NEW YORK (Reuters) - The U.S. dollar took a harsh beating in 2017, on the way to its nearly 10 percent fall, its worst annual performance since 2003. The currency is still reeling this year.
The dollar index, which measures the greenback against a basket of major currencies, recently fell to a three-year low.
Moves by central banks around the world toward monetary policy normalization, increased political uncertainty in the United States and the dearth of volatility across markets have hurt the greenback. Worries about a possible U.S. government shutdown is just the latest factor that could weigh on sentiment for the dollar in the near term.
President Donald Trump’s election victory had boosted hopes of American outperformance at the beginning of 2017 and drove the dollar index to a 14-year high. Market participants were betting that the U.S. economy would outperform its European, Japanese and Chinese counterparts and that U.S. monetary policy would tighten much more aggressively than it would elsewhere in the global economy.
But there has been a big repricing of those assumptions over the last thirteen months.
The slower-than-expected delivery by the Trump administration on some of its economic promises hurt the dollar, reversing its initial post-election rally.
Meanwhile, the euro area economy, which had been in the doldrums about a year ago, perked up.
The respective election victories of French President Emmanuel Macron and Germany’s Chancellor Angela Merkel thwarted the threat of right-wing populism and helped support the euro. This ignited hopes of an end to the European Central Bank’s bond purchases in 2018 and a rate hike soon after.
Other central banks including the Bank of Canada, Bank of England and Bank of Japan also started talking about tighter monetary policy and even the People’s Bank of China moved to reduce monetary stimulus.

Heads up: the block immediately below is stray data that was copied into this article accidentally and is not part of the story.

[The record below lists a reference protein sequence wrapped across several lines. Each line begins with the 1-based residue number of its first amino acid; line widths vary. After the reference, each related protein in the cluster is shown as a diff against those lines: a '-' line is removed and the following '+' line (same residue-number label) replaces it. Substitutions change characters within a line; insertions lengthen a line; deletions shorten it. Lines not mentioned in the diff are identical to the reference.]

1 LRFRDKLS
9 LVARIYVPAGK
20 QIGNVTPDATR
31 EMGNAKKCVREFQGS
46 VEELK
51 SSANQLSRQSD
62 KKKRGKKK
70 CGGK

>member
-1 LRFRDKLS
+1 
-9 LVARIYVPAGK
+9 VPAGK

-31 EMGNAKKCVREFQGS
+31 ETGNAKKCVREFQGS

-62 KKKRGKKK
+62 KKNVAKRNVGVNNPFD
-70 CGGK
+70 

Exceptionally low volatility across the market also diminished the safe-haven allure of the U.S. dollar.
WHY IS THE DOLLAR SENSITIVE TO CENTRAL BANK POLICY DECISIONS?
Central banks influence the cost of capital - the price of money - in a given market. Rising interest rates boost the allure of the dollar and attract foreign investment, increasing the demand for the greenback and thus its value.
Interest rate differentials lead to traders selling lower- yielding currencies to fund the purchase of higher-yielding currencies.
With other major central banks looking at policy normalization, the dollar is no longer the only game in town.
WHAT IMPACT DOES THE WEAKER DOLLAR HAVE ON U.S. COMPANY EARNINGS AND THE ECONOMY?
U.S. multinational companies can benefit from declines in the dollar, which make overseas sales more valuable when translated back into the U.S. currency.
The weaker currency is also a boon for exporters and manufacturers as it places them at a competitiveness advantage with respect to overseas rivals.
But a weaker dollar makes imported goods more expensive for U.S. consumers and hurts companies that rely on foreign goods, such as retailers. It can also make U.S. assets less attractive to foreign investors.
So far the currency market has largely discounted the prospect of trade war with China or the heated rhetoric around the North American Free Trade Agreement negotiations. If the chances of a trade war rise it could hurt the dollar in the longer term.
If the U.S. economy fails to show any meaningful uptick in inflation, which has been stubbornly weak despite the declining dollar, that could tie the Fed’s hands when it comes to interest rate hikes and drag the dollar lower. This could be aggravated if it comes at a time when the ECB turns more hawkish.
Investors looking for the dollar to see a boost from multinational companies converting foreign profits into dollars may have to temper their hopes for a prolonged rebound.
If global investors look to diversify their dollar holdings into other currencies such as the euro, that could weigh on the dollar.
An analysis of the quarterly data published by the International Monetary Fund of the currency composition of the world’s foreign exchange reserves held by global central banks showed that reserve managers were increasing the pace of adding non-dollar based currencies to their reserves.
To be sure, some analysts warn that the dollar’s weakness is overdone and excessive bearish bets against the dollar could spur a short squeeze in the event of any positive news for the dollar.
The rough patch for the U.S. dollar, while not over yet, is forecast to ease in 2018, according to a majority of foreign exchange analysts in a recent Reuters poll.
Reporting by Saqib Iqbal Ahmed; Editing by Andrea Ricci